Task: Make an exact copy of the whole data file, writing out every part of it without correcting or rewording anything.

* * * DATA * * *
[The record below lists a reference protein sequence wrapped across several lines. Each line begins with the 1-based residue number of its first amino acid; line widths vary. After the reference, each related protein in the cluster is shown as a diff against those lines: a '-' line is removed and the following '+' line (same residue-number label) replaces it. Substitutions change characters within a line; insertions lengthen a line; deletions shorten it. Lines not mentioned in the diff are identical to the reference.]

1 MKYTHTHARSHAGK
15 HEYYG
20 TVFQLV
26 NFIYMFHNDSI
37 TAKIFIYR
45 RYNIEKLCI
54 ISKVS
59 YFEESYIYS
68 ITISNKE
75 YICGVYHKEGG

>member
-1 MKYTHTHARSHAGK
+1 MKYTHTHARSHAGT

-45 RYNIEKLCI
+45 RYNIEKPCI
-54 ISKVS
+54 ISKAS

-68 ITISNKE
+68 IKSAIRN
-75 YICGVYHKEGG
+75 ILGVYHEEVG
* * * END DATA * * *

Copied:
[The record below lists a reference protein sequence wrapped across several lines. Each line begins with the 1-based residue number of its first amino acid; line widths vary. After the reference, each related protein in the cluster is shown as a diff against those lines: a '-' line is removed and the following '+' line (same residue-number label) replaces it. Substitutions change characters within a line; insertions lengthen a line; deletions shorten it. Lines not mentioned in the diff are identical to the reference.]

1 MKYTHTHARSHAGK
15 HEYYG
20 TVFQLV
26 NFIYMFHNDSI
37 TAKIFIYR
45 RYNIEKLCI
54 ISKVS
59 YFEESYIYS
68 ITISNKE
75 YICGVYHKEGG

>member
-1 MKYTHTHARSHAGK
+1 MKYTHTHARSHAGT

-45 RYNIEKLCI
+45 RYNIEKPCI
-54 ISKVS
+54 ISKAS

-68 ITISNKE
+68 IKSAIRN
-75 YICGVYHKEGG
+75 ILGVYHEEVG